Human FcRn expression and Type I Interferon signaling control Echovirus 11 pathogenesis in mice.
Neonatal echovirus infections are characterized by severe hepatitis and neurological complications that can be fatal. Here, we show that expression of the human homologue of the neonatal Fc receptor (hFcRn), the primary receptor for echoviruses, and ablation of type I interferon (IFN) signaling are key host determinants involved in echovirus pathogenesis. We show that expression of hFcRn alone is insufficient to confer susceptibility to echovirus infections in mice. However, expression of hFcRn in mice deficient in type I interferon (IFN) signaling, hFcRn-IFNAR-/-, recapitulate the echovirus pathogenesis observed in humans. Luminex-based multianalyte profiling from E11 infected hFcRn-IFNAR-/- mice revealed a robust systemic immune response to infection, including the induction of type I IFNs. Furthermore, similar to the severe hepatitis observed in humans, E11 infection in hFcRn-IFNAR-/- mice caused profound liver damage. Our findings define the host factors involved in echovirus pathogenesis and establish in vivo models that recapitulate echovirus disease in humans.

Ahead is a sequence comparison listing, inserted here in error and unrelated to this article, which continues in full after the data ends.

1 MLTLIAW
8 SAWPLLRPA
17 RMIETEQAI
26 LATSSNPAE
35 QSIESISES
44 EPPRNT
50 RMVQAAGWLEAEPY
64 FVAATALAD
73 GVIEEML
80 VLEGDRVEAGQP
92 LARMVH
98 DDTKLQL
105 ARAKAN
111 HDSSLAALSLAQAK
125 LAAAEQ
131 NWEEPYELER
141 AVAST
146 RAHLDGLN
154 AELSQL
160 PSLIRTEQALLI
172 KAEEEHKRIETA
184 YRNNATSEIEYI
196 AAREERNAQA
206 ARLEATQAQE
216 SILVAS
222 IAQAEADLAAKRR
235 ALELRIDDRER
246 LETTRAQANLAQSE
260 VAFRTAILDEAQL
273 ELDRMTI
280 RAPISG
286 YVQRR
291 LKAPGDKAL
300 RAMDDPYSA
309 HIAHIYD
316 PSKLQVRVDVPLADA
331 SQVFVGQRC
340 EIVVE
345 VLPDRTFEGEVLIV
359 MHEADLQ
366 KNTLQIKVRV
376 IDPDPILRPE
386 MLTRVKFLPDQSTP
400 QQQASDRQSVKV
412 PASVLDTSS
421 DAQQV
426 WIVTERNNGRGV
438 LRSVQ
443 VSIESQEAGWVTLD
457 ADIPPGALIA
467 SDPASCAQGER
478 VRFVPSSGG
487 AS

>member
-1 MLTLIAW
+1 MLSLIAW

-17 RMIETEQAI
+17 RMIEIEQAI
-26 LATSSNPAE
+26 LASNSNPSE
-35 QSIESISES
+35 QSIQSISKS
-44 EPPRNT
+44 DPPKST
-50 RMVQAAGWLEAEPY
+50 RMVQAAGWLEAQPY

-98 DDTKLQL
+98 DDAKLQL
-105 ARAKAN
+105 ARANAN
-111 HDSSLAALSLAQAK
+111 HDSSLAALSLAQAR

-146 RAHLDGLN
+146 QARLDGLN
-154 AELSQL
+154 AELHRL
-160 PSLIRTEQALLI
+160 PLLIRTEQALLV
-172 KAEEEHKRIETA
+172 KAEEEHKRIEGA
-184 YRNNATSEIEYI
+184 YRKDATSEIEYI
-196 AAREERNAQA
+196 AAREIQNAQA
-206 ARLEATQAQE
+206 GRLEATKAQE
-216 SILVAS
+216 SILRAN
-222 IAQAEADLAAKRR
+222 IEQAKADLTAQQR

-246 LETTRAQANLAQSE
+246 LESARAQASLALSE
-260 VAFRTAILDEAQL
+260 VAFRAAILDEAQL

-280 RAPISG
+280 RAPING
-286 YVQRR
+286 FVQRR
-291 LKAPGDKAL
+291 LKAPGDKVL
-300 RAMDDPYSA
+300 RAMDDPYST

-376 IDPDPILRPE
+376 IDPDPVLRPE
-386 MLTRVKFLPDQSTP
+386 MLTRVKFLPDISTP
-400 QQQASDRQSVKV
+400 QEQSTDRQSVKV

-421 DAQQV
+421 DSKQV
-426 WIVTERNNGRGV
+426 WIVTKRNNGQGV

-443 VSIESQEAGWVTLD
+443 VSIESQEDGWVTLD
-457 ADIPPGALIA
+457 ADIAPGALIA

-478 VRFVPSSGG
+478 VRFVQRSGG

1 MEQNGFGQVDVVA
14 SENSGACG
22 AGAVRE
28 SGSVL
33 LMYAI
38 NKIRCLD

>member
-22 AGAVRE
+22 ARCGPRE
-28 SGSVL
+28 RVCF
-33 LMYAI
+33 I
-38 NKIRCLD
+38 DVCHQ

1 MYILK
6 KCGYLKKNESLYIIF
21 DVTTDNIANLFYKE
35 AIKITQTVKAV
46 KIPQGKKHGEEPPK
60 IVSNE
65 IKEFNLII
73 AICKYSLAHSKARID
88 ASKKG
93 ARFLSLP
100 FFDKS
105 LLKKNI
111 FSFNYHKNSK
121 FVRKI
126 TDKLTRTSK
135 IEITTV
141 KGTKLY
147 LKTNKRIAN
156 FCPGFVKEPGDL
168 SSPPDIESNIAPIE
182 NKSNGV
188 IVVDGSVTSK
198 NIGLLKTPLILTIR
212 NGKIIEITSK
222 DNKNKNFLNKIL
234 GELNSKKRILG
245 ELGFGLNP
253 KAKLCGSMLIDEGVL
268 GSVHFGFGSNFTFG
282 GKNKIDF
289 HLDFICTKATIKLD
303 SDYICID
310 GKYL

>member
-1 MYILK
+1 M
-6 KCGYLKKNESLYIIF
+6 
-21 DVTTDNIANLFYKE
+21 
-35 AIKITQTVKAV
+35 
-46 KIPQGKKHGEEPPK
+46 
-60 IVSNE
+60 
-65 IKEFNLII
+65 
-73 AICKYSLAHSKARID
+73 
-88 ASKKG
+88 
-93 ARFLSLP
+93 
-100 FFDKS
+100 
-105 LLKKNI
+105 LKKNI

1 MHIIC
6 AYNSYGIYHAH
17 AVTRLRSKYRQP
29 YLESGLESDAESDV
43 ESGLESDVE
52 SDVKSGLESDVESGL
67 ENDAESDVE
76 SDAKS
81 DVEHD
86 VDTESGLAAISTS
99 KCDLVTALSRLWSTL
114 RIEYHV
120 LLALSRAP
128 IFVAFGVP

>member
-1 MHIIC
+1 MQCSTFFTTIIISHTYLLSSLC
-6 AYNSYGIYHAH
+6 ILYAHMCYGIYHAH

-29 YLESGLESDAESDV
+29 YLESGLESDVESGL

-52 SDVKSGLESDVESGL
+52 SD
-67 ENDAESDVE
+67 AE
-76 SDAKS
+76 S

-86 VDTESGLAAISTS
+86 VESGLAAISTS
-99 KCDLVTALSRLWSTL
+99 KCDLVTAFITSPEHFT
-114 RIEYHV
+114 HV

Wells, AI; Grimes, KA; Kim, K; Branche, E; Bakkenist, CJ; DePas, WH; Shresta, S; Coyne, CB
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